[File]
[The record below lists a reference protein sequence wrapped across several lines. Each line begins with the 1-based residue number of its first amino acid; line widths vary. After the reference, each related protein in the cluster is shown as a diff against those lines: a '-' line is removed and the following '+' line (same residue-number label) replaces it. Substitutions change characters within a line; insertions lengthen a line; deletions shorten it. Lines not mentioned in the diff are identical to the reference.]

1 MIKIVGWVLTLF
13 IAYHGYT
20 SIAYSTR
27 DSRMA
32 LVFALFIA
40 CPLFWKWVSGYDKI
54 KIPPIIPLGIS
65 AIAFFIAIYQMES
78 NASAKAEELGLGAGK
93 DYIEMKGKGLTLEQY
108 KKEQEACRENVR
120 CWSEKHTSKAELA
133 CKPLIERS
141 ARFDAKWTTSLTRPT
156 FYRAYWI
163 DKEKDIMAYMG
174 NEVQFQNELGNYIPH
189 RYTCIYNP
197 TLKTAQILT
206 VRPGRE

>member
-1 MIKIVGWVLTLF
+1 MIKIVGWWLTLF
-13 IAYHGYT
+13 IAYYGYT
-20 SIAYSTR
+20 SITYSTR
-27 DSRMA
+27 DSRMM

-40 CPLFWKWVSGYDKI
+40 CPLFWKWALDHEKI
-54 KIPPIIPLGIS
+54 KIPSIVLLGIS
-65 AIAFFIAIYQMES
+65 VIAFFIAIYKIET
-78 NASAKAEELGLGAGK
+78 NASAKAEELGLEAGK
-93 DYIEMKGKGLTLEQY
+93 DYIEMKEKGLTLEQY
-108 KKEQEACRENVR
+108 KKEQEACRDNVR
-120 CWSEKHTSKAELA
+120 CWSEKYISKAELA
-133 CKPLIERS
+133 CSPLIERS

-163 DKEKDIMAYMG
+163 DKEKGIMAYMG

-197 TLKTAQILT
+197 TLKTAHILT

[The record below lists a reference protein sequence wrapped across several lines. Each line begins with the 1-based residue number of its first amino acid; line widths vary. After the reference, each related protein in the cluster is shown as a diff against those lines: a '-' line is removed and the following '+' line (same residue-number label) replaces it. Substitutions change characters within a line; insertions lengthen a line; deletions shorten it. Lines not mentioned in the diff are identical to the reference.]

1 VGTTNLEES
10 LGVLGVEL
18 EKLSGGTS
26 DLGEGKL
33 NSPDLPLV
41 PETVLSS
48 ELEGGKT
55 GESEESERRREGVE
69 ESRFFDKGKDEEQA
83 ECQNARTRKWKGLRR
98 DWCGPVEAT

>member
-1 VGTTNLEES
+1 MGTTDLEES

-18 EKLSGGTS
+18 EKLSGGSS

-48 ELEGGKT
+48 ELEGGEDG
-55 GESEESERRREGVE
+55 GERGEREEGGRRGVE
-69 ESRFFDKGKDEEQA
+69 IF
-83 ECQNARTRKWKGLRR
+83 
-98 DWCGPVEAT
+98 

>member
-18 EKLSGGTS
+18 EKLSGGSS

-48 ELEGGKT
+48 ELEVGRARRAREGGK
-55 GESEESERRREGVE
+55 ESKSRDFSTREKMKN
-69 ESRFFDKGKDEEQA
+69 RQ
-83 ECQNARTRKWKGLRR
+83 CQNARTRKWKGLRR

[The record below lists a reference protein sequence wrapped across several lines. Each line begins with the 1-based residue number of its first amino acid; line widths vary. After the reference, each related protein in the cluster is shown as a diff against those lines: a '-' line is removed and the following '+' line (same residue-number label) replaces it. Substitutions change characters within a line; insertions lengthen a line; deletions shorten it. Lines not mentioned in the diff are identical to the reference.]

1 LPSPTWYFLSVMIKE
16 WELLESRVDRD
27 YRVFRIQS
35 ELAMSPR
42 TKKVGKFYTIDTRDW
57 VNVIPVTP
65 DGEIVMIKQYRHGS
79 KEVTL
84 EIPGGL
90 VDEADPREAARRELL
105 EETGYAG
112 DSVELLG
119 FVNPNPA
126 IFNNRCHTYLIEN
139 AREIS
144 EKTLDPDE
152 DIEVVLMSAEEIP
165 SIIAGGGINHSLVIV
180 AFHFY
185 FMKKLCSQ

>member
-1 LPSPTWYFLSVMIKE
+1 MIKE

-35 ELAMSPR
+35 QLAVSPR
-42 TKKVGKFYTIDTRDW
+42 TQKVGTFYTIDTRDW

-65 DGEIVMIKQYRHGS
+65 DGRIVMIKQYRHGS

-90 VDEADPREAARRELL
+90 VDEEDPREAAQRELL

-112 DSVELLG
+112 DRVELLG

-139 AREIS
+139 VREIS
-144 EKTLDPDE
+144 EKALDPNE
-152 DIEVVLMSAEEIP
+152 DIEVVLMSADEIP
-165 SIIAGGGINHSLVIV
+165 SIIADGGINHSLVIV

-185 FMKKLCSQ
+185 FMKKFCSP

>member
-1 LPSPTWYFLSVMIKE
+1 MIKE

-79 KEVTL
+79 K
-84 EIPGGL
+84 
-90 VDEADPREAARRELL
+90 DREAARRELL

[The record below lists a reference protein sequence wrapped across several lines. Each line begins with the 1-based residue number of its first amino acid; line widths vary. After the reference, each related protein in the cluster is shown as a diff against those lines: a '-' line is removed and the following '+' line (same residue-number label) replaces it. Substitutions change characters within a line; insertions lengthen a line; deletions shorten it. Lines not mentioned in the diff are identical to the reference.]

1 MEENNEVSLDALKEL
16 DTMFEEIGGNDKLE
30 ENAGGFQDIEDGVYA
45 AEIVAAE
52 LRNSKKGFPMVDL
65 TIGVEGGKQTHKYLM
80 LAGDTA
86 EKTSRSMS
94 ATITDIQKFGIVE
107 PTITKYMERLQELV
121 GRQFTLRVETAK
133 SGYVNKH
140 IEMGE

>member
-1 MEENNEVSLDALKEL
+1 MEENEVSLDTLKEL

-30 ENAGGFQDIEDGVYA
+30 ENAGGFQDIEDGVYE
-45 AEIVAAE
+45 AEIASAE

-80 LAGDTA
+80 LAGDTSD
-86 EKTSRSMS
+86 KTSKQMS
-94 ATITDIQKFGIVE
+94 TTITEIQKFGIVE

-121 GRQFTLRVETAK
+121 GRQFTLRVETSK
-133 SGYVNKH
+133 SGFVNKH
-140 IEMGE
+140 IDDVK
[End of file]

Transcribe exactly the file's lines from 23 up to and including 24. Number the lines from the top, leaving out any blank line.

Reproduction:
-1 MIKIVGWVLTLF
+1 MIKIVGWWLTLF